Properties and Health Effects

Mercury and its compounds exist in three general forms:

  • Elemental (or metallic).
  • Inorganic. Mercury can combine with other elements (mainly chlorine, sulfur, and oxygen) to form inorganic mercury compounds.
  • Organic. Mercury may combine with carbon or carbon-containing substances to make organic mercury compounds. These organic compounds are further divided between alkyl (carbon-chain) and aryl (aromatic ring) groups.

Although all mercury compounds are toxic, the small-chain alkyl compounds are the most hazardous. Mercury compounds vary in toxicity, so OSHA provides standards for each. It is important to clarify which category a compound belongs to before comparing it with a standard or determining its relative toxicity.

Health Effects

According to Agency for Toxic Substances and Disease Registry (ATSDR), mercury is not classifiable as a human carcinogen, although the EPA classifies mercury chloride and methyl mercury as possible human carcinogens. The following resources contain valuable information about the health effects of mercury.

  • Mercury Compounds. Environmental Protection Agency (EPA). Discusses hazards associated with mercury exposure, both acute and chronic.
  • NIOSH Pocket Guide to Chemical Hazards. U.S. Department of Health and Human Services (DHHS), National Institute for Occupational Safety and Health (NIOSH) Publication No. 2005-149, (September 2007). Contains exposure limits, physical description, health effects, and personal protective equipment.
  • ToxFAQs™ for Mercury. Agency for Toxic Substances and Disease Registry (ATSDR), (April 1999). Contains general information on mercury.
  • Public Health Statement for Mercury. Agency for Toxic Substances and Disease Registry (ATSDR), (March 1999). Discusses exposure pathways, health effects, and exposure limits.
  • Mercury - What are the potential health effect of mercury?. Canadian Centre for Occupational Health and Safety (CCOHS). Discusses the main health effects of mercury as well as local and systematic effects.
  • Mercury, elemental (CASRN 7439-97-6). Environmental Protection Agency (EPA), Integrated Risk Information System (IRIS). Discusses oral RfD assessment, inhalation RfC assessment and carcinogenity assessment, and evaluates evidence and documentation review.
  • Dimethylmercury. OSHA Hazard Information Bulletin (HIB), (March 9, 1998). Provides information about a death of a chemistry professor in June 1997 was apparently due to a single exposure to dimethylmercury.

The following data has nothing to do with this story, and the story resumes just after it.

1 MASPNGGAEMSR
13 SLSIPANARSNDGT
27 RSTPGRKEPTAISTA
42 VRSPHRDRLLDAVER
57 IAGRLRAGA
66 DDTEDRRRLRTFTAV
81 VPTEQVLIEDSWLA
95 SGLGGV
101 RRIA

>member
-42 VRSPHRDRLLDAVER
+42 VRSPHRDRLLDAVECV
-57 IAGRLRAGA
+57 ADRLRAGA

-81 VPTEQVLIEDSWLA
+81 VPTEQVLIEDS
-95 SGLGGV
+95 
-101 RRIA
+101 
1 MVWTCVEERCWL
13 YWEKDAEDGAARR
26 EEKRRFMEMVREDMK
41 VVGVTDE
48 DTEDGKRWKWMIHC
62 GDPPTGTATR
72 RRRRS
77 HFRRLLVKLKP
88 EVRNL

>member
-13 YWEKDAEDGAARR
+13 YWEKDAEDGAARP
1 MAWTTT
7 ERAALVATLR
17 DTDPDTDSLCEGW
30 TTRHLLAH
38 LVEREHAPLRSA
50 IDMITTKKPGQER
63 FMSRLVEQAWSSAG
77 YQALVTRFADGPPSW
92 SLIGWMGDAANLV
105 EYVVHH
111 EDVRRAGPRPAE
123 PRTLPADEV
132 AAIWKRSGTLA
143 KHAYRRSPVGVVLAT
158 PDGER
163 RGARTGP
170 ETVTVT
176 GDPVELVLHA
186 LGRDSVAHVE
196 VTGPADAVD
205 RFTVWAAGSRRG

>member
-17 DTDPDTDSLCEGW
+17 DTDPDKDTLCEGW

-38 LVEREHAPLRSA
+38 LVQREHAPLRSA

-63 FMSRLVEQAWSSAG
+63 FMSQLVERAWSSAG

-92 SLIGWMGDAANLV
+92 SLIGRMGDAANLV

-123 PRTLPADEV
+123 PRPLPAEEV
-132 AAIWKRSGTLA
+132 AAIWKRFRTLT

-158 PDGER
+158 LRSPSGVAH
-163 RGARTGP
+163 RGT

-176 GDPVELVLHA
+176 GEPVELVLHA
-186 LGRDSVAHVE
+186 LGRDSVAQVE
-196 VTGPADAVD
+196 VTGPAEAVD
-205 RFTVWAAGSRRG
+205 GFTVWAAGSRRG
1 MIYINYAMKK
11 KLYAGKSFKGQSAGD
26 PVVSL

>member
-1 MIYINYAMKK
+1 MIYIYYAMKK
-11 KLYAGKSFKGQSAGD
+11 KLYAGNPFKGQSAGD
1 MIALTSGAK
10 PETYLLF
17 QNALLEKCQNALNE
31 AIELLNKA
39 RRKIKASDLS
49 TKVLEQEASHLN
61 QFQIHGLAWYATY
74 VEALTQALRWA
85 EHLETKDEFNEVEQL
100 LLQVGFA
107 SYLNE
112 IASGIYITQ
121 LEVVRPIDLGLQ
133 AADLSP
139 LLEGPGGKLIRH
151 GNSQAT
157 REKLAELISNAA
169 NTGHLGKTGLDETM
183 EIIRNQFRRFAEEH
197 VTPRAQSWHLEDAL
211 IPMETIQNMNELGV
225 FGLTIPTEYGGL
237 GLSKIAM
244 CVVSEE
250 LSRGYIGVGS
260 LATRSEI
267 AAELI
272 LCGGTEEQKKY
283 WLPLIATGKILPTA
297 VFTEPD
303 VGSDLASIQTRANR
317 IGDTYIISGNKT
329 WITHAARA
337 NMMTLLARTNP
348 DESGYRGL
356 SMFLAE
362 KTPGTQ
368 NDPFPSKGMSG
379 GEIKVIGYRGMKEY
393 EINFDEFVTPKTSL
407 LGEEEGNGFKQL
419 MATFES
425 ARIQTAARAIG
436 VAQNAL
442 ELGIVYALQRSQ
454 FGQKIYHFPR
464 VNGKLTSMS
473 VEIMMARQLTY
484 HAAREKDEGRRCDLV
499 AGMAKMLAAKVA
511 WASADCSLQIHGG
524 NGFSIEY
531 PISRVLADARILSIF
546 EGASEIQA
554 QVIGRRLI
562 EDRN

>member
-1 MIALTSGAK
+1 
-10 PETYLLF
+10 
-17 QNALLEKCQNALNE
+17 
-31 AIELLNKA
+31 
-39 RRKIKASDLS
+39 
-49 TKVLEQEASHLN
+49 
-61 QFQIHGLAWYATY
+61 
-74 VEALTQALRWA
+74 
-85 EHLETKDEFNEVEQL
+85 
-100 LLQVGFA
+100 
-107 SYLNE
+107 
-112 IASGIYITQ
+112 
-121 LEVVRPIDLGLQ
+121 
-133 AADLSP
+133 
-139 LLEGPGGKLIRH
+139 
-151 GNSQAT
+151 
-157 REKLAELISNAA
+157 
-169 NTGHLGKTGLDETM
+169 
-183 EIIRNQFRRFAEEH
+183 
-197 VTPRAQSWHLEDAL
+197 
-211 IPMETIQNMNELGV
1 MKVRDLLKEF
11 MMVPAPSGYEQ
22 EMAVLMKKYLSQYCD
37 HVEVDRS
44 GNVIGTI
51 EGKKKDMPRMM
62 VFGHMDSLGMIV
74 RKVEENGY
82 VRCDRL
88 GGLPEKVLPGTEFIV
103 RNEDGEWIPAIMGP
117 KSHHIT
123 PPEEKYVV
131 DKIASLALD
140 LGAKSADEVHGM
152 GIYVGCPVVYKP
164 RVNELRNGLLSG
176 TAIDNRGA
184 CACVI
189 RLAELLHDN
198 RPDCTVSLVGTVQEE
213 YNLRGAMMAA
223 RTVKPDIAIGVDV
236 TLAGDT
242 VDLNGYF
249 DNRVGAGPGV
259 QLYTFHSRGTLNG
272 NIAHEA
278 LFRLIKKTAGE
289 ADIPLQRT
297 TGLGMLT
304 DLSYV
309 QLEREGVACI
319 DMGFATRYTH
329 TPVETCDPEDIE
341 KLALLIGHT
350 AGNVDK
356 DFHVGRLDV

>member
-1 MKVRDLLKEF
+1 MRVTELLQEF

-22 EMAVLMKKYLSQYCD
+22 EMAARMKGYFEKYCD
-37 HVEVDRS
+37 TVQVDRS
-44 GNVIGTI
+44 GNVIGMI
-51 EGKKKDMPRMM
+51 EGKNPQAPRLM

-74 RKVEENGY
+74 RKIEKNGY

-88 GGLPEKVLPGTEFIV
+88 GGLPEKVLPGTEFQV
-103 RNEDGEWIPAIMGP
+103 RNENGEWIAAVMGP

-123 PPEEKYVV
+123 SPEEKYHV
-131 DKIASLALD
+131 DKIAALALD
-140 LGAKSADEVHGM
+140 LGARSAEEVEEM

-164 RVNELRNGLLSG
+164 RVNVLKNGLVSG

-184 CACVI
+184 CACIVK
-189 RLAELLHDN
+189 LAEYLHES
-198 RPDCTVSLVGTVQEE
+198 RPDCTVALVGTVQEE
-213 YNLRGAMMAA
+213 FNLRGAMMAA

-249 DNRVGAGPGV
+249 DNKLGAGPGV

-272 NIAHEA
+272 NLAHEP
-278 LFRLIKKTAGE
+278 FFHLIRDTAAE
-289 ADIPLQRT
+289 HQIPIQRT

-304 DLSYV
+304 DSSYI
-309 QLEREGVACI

• Occupational Health Guidelines for Chemical Hazards. U.S. Department of Health and Human Services (DHHS), National Institute for Occupational Safety and Health (NIOSH) Publication No. 81-123, (January 1981). Provides a table of contents of guidelines for many hazardous chemicals. The files provide technical chemical information, including chemical and physical properties, health effects, exposure limits, and recommendations for medical monitoring, personal protective equipment (PPE), and control procedures.
Epidemiological Studies
  • Jones, L., J. Bunnell, and J. Stillman. "A 30-year follow-up of residual effects on New Zealand School Dental Nurses, from occupational mercury exposure." Human & Experimental Toxicology 26.4(2007): 367-375.
  • Williams, PL., et al. "Reconstruction of Occupational Mercury Exposures at a Chloralkali Plant." Occupational Environmental Medicine 58.2(2001): 81-86.
  • Frumkin, H., et al. "Health effects of long-term mercury exposure among chloralkali plant workers." Am. J. Ind. Med. 39.1(2001): 1-18.
  • Domingo, J., et al. "Levels of Metals and Organic Substances in Blood and Urine of Workers at a New Hazardous Waste Incinerator." Int. Arch. Occupational Environmental Health 74.4(2001): 263-269.
Occupational Exposures
  • Donoghue, AM. "Mercury Toxicity Due to the Smelting of Placer Gold Recovered by Mercury." Occupational Medicine 48.6(1998): 413-415.
  • Bellander, T. and E. Merler. "Historical Exposure to Inorganic Mercury at the Smelter Works of Abbadia San Salvatore, Italy." Annals of Occupational Hygiene 42.2(1998): 81-90.
  • Bittner, A., et al. "Behavioral Effects of Low-Level Exposure to Hg-0 Among Dental Professionals: A Cross-Study Evaluation of Psychomotor Effects." Neurotoxicology and Teratology 20.4(1998): 429-439.
  • Burger, J., K. Gaines, and M. Gochfeld. "Ethnic Differences in Risk from Mercury Among Savannah River Fishermen." Risk Anal. 21.3(2001): 533-544.
  • Echeverria, D. "Mercury and Dentists." Occupational Environmental Medicine 59.5(2002): 285-286.
  • Koizumi, A., et al. "Mercury, Not Sulphur Dioxide, Poisoning as Cause of Smelter Disease in Industrial Plants Producing Sulphuric Acid." Lancet 343.8910(1994): 1411-1412.
  • Krochmalnyckyj, R. "Exposure to Mercury From a Metal Furnace." Applied Occupational and Environmental Hygiene 10.9(1995): 730-732.
  • Ritchie KA, Burke FJ, Gilmour WH, Macdonald EB, Dale IM, Hamilton RM, McGowan DA, Binnie V, Collington D, Hammersley R. Mercury vapour levels in dental practices and body mercury levels of dentists and controls. Br Dent J. 2004 Nov 27;197(10):625-32; discussion 621.
  • Ritchie KA, Gilmour WH, Macdonald EB, Burke FJ, McGowan DA, Dale IM, Hammersley R, Hamilton RM, Binnie V, Collington D. Health and neuropsychological functioning of dentists exposed to mercury. Occup Environ Med. 2002 May;59(5):287-93.
  • Sattler, B. "Environmental Health in the Health Care Setting." Am. Nurse 34.2(2002): 25-38; quiz 39-40.